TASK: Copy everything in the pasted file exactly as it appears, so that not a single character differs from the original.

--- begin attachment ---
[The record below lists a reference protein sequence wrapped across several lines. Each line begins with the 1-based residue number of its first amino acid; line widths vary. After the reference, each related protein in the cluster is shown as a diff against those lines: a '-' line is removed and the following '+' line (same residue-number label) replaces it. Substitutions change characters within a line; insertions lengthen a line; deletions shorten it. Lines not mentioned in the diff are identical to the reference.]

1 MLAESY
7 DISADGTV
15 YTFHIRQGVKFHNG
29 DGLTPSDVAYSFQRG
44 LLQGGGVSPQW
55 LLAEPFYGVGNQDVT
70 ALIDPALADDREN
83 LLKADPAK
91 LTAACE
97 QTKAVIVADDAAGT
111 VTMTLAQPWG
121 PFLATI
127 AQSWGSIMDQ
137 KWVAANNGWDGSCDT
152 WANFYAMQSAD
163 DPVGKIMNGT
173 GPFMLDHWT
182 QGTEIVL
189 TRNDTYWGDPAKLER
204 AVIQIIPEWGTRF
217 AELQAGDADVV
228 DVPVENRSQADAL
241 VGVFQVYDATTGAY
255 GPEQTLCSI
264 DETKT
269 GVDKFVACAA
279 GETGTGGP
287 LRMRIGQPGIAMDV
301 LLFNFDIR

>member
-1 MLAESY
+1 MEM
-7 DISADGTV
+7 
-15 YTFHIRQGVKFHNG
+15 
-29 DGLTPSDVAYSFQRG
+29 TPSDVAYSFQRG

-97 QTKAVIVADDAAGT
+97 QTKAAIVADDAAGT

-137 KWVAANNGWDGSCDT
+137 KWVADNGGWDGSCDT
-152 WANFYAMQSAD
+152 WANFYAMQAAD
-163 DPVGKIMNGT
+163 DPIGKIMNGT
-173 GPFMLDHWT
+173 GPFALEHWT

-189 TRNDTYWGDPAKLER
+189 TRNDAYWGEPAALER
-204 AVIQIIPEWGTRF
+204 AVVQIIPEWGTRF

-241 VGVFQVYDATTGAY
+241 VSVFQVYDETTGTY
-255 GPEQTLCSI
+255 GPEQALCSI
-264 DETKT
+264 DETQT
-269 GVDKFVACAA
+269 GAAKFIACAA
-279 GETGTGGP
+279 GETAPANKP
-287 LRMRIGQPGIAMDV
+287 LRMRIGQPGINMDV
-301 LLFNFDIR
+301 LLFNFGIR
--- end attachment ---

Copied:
[The record below lists a reference protein sequence wrapped across several lines. Each line begins with the 1-based residue number of its first amino acid; line widths vary. After the reference, each related protein in the cluster is shown as a diff against those lines: a '-' line is removed and the following '+' line (same residue-number label) replaces it. Substitutions change characters within a line; insertions lengthen a line; deletions shorten it. Lines not mentioned in the diff are identical to the reference.]

1 MLAESY
7 DISADGTV
15 YTFHIRQGVKFHNG
29 DGLTPSDVAYSFQRG
44 LLQGGGVSPQW
55 LLAEPFYGVGNQDVT
70 ALIDPALADDREN
83 LLKADPAK
91 LTAACE
97 QTKAVIVADDAAGT
111 VTMTLAQPWG
121 PFLATI
127 AQSWGSIMDQ
137 KWVAANNGWDGSCDT
152 WANFYAMQSAD
163 DPVGKIMNGT
173 GPFMLDHWT
182 QGTEIVL
189 TRNDTYWGDPAKLER
204 AVIQIIPEWGTRF
217 AELQAGDADVV
228 DVPVENRSQADAL
241 VGVFQVYDATTGAY
255 GPEQTLCSI
264 DETKT
269 GVDKFVACAA
279 GETGTGGP
287 LRMRIGQPGIAMDV
301 LLFNFDIR

>member
-1 MLAESY
+1 MEM
-7 DISADGTV
+7 
-15 YTFHIRQGVKFHNG
+15 
-29 DGLTPSDVAYSFQRG
+29 TPSDVAYSFQRG

-97 QTKAVIVADDAAGT
+97 QTKAAIVADDAAGT

-137 KWVAANNGWDGSCDT
+137 KWVADNGGWDGSCDT
-152 WANFYAMQSAD
+152 WANFYAMQAAD
-163 DPVGKIMNGT
+163 DPIGKIMNGT
-173 GPFMLDHWT
+173 GPFALEHWT

-189 TRNDTYWGDPAKLER
+189 TRNDAYWGEPAALER
-204 AVIQIIPEWGTRF
+204 AVVQIIPEWGTRF

-241 VGVFQVYDATTGAY
+241 VSVFQVYDETTGTY
-255 GPEQTLCSI
+255 GPEQALCSI
-264 DETKT
+264 DETQT
-269 GVDKFVACAA
+269 GAAKFIACAA
-279 GETGTGGP
+279 GETAPANKP
-287 LRMRIGQPGIAMDV
+287 LRMRIGQPGINMDV
-301 LLFNFDIR
+301 LLFNFGIR